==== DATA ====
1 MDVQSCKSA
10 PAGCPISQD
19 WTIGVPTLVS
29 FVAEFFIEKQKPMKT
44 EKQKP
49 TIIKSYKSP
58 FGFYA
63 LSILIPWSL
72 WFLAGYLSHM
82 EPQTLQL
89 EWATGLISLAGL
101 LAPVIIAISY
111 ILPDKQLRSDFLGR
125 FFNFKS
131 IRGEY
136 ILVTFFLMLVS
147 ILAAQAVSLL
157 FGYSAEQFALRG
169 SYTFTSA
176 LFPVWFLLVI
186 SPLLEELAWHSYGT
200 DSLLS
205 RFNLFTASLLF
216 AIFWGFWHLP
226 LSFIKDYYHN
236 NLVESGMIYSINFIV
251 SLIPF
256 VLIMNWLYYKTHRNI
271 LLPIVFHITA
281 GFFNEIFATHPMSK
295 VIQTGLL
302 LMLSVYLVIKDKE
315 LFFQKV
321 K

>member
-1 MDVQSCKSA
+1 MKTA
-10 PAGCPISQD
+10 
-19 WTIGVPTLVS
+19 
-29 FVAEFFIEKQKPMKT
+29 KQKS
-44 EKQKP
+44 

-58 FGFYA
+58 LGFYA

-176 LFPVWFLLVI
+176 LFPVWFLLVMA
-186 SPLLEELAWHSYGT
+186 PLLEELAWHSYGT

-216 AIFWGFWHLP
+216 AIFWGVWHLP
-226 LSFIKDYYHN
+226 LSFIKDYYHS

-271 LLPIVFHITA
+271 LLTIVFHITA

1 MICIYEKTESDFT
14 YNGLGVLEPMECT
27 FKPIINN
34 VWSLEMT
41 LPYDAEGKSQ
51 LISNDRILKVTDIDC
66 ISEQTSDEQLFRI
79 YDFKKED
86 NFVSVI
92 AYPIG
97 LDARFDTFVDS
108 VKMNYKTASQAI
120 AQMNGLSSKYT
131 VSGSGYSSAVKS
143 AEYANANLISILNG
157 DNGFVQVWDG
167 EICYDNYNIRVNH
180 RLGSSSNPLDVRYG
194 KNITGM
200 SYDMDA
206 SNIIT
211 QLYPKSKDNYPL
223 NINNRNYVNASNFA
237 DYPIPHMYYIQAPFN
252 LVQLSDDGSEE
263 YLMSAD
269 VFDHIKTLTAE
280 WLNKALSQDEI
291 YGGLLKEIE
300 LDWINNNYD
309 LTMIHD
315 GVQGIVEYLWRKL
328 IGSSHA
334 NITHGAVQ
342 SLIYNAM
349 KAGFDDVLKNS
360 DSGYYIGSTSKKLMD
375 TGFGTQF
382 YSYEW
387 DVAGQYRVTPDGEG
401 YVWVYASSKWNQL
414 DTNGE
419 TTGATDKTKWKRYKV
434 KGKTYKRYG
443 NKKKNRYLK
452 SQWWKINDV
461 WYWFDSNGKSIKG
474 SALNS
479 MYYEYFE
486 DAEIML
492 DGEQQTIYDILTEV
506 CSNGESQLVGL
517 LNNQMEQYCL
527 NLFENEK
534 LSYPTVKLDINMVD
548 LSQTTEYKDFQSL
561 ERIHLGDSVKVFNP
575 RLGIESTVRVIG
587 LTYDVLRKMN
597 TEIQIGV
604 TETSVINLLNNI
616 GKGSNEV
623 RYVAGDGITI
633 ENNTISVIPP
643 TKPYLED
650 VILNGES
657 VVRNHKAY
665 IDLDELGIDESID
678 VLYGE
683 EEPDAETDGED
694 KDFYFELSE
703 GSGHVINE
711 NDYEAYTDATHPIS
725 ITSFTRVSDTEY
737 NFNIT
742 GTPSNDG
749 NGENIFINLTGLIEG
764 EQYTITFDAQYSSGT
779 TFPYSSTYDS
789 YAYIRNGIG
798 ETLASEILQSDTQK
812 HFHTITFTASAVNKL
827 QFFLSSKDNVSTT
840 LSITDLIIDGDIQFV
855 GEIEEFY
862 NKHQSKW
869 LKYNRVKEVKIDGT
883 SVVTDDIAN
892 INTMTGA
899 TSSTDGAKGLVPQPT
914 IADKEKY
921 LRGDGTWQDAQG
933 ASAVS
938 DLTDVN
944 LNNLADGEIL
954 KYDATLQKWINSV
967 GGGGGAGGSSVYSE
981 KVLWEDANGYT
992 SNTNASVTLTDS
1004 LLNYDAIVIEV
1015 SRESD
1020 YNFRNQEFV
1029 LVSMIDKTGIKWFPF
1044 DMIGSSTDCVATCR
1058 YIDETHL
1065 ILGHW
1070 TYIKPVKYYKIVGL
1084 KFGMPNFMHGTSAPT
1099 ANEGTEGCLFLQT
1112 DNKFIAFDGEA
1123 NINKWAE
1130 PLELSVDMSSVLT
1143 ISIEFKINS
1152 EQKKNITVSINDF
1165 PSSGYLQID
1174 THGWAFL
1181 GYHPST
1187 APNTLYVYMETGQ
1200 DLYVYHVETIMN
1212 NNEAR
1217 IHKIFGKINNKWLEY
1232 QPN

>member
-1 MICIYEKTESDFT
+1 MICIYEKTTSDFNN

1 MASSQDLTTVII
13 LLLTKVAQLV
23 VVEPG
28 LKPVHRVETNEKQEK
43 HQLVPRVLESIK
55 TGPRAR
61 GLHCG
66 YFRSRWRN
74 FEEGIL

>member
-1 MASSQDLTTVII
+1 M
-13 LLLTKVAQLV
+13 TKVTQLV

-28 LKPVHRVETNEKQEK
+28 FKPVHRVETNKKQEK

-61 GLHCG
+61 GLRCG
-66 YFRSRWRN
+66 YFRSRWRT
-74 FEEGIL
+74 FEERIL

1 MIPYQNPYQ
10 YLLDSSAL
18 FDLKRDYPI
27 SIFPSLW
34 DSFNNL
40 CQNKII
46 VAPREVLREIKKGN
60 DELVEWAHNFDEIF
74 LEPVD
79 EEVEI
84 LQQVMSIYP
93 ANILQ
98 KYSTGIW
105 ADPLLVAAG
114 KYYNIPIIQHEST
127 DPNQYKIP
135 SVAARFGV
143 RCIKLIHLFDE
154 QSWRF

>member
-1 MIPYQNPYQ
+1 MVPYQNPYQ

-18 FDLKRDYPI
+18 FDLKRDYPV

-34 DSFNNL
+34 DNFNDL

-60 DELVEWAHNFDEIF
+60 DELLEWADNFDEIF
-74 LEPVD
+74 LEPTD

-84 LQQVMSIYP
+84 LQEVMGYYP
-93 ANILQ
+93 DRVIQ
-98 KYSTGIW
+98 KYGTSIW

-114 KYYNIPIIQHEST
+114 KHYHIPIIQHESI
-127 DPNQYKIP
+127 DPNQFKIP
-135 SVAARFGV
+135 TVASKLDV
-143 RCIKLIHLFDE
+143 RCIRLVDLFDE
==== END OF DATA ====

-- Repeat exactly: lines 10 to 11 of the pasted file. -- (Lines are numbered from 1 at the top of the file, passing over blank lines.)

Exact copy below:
82 EPQTLQL
89 EWATGLISLAGL